The deepening of the Savannah Harbor has been completed.
The project expedites the flow of cargo to and from global destinations by reducing tidal restrictions for mega-ships transiting the Savannah River.
The Georgia Ports Authority, U.S. Army Corps of Engineers, Georgia Department of Transportation and dignitaries marked the official completion of the Savannah Harbor deepening on 25 March.
The expansion project for an additional five feet in the Savannah Harbor started in September 2015, following initial feasibility studies done in 1997.
Dredging of the Savannah Harbor clears the way for faster cargo movement and provides more opportunities for Georgia exporters. The deeper water enables ships to load up to approximately 1,000 containers worth of additional cargo, for increased efficiency in vessel transport.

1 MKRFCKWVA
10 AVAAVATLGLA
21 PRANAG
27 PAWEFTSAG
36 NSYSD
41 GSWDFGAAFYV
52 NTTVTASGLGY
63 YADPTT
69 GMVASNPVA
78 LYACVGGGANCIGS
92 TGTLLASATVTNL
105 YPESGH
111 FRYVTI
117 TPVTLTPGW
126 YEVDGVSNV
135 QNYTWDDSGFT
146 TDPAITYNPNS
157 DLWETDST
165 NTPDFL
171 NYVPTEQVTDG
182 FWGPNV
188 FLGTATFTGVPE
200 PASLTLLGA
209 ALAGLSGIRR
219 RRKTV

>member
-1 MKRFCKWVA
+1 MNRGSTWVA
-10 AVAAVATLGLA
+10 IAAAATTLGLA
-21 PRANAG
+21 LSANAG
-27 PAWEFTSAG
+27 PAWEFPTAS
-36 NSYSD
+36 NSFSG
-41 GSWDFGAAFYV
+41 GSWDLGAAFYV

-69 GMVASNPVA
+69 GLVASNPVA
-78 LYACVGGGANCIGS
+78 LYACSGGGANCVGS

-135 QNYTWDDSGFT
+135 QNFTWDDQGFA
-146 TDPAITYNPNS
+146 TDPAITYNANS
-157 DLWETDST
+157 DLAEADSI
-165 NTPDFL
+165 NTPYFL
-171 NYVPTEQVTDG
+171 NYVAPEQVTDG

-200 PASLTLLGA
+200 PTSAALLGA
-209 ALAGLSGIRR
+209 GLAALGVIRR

“After more than 20 years in the making, we are thrilled to mark this accomplishment today,” said Griff Lynch, Executive Director of the Georgia Ports Authority.
“A deeper channel means more than just efficient passage for the largest vessels calling the US East Coast. It means continued opportunity, job growth and prosperity for the people of our state.”
Deepening the Savannah Harbor to 47 feet at mean low water (the average depth at low tide) provides ample draft for vessels carrying 16,000+ TEU allowing ships to transit the river with more containers each trip and during more hours of the day. Along with Savannah’s 7-foot tidal swing, the water is as deep as 54 feet at high tide.
According to a U.S. Army Corps of Engineers study, the project is expected to net more than $291 million in annual benefits to the nation, or approximately $7.70 for every dollar invested in the project.
Col. Joseph R. Geary, Commander, Savannah District, U.S. Army Corps of Engineers, said: “Complemented by unprecedented remediation efforts, the economic and environmental benefits provided through shipping efficiencies will drive healthy growth in the Southeast for decades to come.”